“Rawlings’s stories rise to nourish our imaginative spirit. Once read, their local landscape becomes universal.”—James Dickey, 1993
“[Rawlings is] among the first ten American story writers today.” —The New Republic, 1940
“She will help to make the American short story a living part of our literature.”—Boston Transcript, 1940
“One of the two or three sui generis storytellers we have.”—Atlantic Monthly, 1940
This volume collects, for the first time, the twenty-three published short stories of the Pulitzer Prize-winning novelist, Marjorie Kinnan Rawlings. Scribner’s printed Rawlings’s first short story, “Cracker Chidlings,” in 1931, just three years after she moved to an orange grove in the backwoods of north-central Florida. With a mix of frontier morality, ingenuity, and humor, the story introduced readers to Fatty Blake’s squirrel pilau and ‘Shiner Tim’s corn liquor. Just as important, it brought her work to the attention of Maxwell Perkins, who recognized her talent for storytelling and her eye for detail and who encouraged her to capture human drama in more “Cracker” stories.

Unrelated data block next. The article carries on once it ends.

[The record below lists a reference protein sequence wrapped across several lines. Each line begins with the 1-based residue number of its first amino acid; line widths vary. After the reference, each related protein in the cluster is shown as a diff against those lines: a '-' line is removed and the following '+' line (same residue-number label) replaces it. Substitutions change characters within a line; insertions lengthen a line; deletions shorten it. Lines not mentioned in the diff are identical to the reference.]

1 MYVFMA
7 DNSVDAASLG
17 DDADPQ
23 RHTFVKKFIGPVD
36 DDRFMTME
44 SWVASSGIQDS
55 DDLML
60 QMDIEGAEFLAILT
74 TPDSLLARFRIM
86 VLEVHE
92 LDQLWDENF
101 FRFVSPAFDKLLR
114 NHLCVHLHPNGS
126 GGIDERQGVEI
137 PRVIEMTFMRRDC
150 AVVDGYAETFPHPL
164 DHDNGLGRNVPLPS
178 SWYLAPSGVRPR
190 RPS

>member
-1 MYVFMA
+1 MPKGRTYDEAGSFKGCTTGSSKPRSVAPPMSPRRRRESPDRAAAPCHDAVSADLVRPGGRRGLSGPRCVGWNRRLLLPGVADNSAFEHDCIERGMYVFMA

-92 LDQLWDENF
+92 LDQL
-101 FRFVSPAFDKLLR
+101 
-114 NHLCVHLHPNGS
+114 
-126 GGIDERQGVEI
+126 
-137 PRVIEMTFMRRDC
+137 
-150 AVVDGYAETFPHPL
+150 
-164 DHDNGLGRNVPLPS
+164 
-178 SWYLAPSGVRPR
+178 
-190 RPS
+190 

Often at her best combining satire and sarcasm, Rawlings is merciless in “Gal Young ‘Un” as she bores in on two women, both competing for the same man and struggling for their dignity. The story, published in Harper’s, was awarded the O. Henry Memorial Prize for best short story of 1932 and was made into a prize-winning movie in 1979. Her most autobiographical story, “A Mother in Mannville,” describes the sense of personal loss endured by a childless woman writer. She also wrote a series of comic stories that featured Quincey Dover, her alter ego.
Rodger L. Tarr is distinguished professor of English at Illinois State University. He is the author and editor of numerous books, including The Private Marjorie: The Love Letters of Marjorie Kinnan Rawlings to Norton S. Baskin.
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